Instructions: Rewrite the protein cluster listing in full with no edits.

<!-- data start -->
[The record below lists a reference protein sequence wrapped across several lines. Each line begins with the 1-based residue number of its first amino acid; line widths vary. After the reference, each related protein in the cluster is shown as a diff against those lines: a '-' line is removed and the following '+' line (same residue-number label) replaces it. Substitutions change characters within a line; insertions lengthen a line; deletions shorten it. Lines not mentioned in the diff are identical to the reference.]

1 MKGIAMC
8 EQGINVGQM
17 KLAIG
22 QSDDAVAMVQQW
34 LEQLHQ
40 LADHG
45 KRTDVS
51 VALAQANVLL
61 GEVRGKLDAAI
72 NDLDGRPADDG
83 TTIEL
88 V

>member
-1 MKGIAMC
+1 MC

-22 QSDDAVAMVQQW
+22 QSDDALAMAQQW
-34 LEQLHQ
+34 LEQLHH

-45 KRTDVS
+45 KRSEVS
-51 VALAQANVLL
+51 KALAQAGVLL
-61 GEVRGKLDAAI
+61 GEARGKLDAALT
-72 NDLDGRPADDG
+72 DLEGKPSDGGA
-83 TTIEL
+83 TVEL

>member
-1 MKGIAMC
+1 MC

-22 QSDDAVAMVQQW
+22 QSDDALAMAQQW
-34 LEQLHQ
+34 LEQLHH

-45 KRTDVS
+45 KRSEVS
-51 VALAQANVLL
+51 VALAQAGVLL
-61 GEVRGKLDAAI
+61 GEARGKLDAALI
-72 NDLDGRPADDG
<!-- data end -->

[The record below lists a reference protein sequence wrapped across several lines. Each line begins with the 1-based residue number of its first amino acid; line widths vary. After the reference, each related protein in the cluster is shown as a diff against those lines: a '-' line is removed and the following '+' line (same residue-number label) replaces it. Substitutions change characters within a line; insertions lengthen a line; deletions shorten it. Lines not mentioned in the diff are identical to the reference.]

1 MKGIAMC
8 EQGINVGQM
17 KLAIG
22 QSDDAVAMVQQW
34 LEQLHQ
40 LADHG
45 KRTDVS
51 VALAQANVLL
61 GEVRGKLDAAI
72 NDLDGRPADDG
83 TTIEL
88 V

>member
-1 MKGIAMC
+1 MC

-22 QSDDAVAMVQQW
+22 QSDDALAMAQQW
-34 LEQLHQ
+34 LEQLHH

-45 KRTDVS
+45 KRSEVS
-51 VALAQANVLL
+51 KALAQAGVLL
-61 GEVRGKLDAAI
+61 GEARGKLDAALT
-72 NDLDGRPADDG
+72 DLEGKPSDGGA
-83 TTIEL
+83 TVEL

>member
-1 MKGIAMC
+1 MC

-22 QSDDAVAMVQQW
+22 QSDDALAMAQQW
-34 LEQLHQ
+34 LEQLHH

-45 KRTDVS
+45 KRSEVS
-51 VALAQANVLL
+51 VALAQAGVLL
-61 GEVRGKLDAAI
+61 GEARGKLDAALI
-72 NDLDGRPADDG